Monday, March 1, 2010 - 11:00am - 12:00pm EST
- Location:Dibner Building, LC102
Six MetroTech Center , Brooklyn, New York
Speaker: Dr. Stefan Agamanolis
Faculty Host: Professor Katherine Isbister
Stefan will explore how the same design thinking that led to fast food has led to the modern mobile phone. Based on his work at MIT and Distance Lab, he will talk about some trends in communication design that lead in a different direction. Examples will include sports games you play over a distance, telephones crossed with flotation tanks, and communication systems designed for a bedroom environment. He will introduce the notion of "slow communication," an extension of ideas from the Slow Food movement into the design of communication technologies and techniques that suggests that the broad palette of technologies at our disposal and the increasingly wide availability of bandwidth have not been exploited nearly to the degree that they could be to provide us with communication experiences that are higher in quality, tailored to the nature of the relationship or context, and enable a greater sense of intimacy and immersion.
About the Speaker
Stefan Agamanolis heads Distance Lab, a creative research initiative bringing together technology, design, and the arts to redefine and overcome distance. In addition to conducting academic research, Distance Lab works with briefs from industry and governmental partners, providing advice, generating ideas and building prototypes that inspire and can lead to new innovative products and services.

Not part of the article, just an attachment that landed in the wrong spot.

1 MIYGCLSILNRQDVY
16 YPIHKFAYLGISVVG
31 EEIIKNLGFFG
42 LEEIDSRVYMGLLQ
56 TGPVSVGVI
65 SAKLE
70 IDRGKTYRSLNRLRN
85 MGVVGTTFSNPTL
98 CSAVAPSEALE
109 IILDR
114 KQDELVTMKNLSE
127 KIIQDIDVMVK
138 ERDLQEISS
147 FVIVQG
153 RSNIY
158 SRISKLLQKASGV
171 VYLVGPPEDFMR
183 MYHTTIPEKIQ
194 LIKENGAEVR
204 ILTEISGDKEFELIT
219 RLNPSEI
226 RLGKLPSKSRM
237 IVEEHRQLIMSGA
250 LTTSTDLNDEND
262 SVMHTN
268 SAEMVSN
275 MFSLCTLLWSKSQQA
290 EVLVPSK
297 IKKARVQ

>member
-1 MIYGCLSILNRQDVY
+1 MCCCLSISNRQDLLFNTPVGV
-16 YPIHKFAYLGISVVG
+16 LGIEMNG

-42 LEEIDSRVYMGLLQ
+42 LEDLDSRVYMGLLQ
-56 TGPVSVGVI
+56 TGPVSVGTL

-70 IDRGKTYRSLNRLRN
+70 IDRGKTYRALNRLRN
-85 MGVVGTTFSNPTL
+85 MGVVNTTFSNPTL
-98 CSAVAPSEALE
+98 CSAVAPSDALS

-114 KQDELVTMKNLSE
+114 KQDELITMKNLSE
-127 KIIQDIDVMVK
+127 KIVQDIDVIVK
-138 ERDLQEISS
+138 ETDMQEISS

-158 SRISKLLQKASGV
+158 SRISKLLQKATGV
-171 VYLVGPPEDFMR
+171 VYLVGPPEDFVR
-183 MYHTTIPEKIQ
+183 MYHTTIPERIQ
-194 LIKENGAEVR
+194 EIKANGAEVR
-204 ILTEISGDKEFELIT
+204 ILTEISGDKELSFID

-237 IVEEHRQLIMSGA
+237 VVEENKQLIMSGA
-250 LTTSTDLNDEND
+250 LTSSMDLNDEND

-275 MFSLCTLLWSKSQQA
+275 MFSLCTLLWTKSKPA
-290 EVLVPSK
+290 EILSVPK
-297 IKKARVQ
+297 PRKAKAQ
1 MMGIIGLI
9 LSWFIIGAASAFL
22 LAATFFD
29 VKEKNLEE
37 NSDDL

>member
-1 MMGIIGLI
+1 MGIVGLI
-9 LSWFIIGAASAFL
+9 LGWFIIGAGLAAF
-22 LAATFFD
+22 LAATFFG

Stefan has over 10 years of experience inside the MIT Media Lab, first as a student and later as one of the founding research directors at Media Lab Europe, its former sister lab in Dublin, Ireland. There he led the Human Connectedness group, an interdisciplinary team that explored the future of human relationships as mediated by technology. His work and that of his researchers has won a number of awards and has been exhibited in diverse venues including Ars Electronica (Austria), the Osaka National Museum of Art (Japan), the Victoria and Albert Museum (UK), and the Wired NextFest (USA). He speaks and consults internationally on a variety of digital media topics. He holds master's and PhD degrees in media arts and sciences from the Massachusetts Institute of Technology, and a Bachelor of Arts degree in computer science from Oberlin College. He was born and raised in Ohio.